A new study from Marchex has put a dollar amount on the business generated when consumers tap on a click-to-call ad or search listing on their mobile device: more than $1 trillion each year.
In the past several weeks, McClatchy stock has hit record lows — falling from about $5 a year ago to around 80 cents per share now. Why is there such a mismatch between the smart steps the company is taking in digital and its financial performance?
After taking a second, closer look at “Michele’s List,” I’m more worried about independent community news sites. I was surprised to see that more than half of them generate only $50,000 or less in revenue, hardly enough to run a “Ramen-noodle”-type operation.
Growing quickly in five different cities along the Northeast Corridor, Technical.ly focuses its content and events on local tech startups and the personalities driving them. Its substantial revenues have put the company among the top “indie” hyperlocals.
There are encouraging and even bullish numbers in the performance of independent community news sites as reported in the 2015 “Michele’s List” survey. But other numbers indicate that “indies” are having a difficult time generating enough revenue to ensure stability.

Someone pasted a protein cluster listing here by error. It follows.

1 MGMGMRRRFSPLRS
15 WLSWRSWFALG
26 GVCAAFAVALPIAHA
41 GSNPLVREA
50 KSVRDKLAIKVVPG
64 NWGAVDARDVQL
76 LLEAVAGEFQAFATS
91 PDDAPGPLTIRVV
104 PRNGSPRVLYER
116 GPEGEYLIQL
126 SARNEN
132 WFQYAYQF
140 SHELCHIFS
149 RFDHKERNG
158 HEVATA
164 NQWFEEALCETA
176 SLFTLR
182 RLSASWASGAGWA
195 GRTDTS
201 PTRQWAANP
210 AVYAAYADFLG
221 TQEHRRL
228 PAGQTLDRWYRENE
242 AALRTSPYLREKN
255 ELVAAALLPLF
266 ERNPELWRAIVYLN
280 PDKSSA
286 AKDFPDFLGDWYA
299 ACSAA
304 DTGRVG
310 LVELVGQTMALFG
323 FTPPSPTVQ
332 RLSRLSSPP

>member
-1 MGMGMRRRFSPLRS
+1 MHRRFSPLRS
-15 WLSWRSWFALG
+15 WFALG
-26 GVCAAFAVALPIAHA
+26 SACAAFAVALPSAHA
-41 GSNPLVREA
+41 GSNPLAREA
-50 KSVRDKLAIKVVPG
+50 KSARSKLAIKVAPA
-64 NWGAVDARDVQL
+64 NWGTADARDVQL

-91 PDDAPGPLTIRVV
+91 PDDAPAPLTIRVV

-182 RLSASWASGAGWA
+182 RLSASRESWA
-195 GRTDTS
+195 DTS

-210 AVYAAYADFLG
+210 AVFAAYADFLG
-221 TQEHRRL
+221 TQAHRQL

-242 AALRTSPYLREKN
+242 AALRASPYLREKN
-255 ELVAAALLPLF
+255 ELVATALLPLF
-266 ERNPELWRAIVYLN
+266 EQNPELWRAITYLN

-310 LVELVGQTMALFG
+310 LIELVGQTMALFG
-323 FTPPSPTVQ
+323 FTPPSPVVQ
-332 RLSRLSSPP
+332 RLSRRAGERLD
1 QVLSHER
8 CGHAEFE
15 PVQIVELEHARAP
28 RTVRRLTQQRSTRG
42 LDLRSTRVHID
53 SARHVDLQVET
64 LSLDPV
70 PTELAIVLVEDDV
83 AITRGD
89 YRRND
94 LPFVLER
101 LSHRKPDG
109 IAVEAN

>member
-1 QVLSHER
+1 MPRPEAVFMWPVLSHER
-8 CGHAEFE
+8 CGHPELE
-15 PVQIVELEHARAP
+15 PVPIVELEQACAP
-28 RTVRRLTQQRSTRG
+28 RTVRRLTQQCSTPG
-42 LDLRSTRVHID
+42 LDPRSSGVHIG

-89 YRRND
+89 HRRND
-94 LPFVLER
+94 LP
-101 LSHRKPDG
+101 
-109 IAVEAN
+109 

There is no doubt that McClatchy is putting an enormous amount of energy and talent into digital — but will it be enough when print is shrinking so rapidly? Street fight spoke to the company’s VP of products, marketing and promotion, Christian Hendricks, about where McClatchy is in its digital evolution
Community news vet Steven Waldman has produced “Report for America,” a brisk blueprint to save what he calls “civically important” news. But if publishers are really going to save local news, they should work on deepening their focus on the demographic shifts in their communities…
I was shocked to hear last week that Jeff Bezos’ Washington Post was closing its Gazette community news sites in suburban Maryland. But if I had been paying closer attention to the fast demographic and lifestyle changes in those suburbs, it might have seemed a little more obvious.
The new Journal Media Group includes the 17 dailies that used to be part of E. W. Scripps and the Milwaukee Journal Sentinel, which used to be owned by Journal Communications. We asked the company’s president, Tim Stautberg, about what JMG will be doing to succeed in both print and digital…
Here are fresh, sometimes iconoclastic thoughts on how to engage modern audiences. They come from media executives who have demonstrated they know how to do it, and have been assembled by the University of Florida’s College of Journalism and Communications…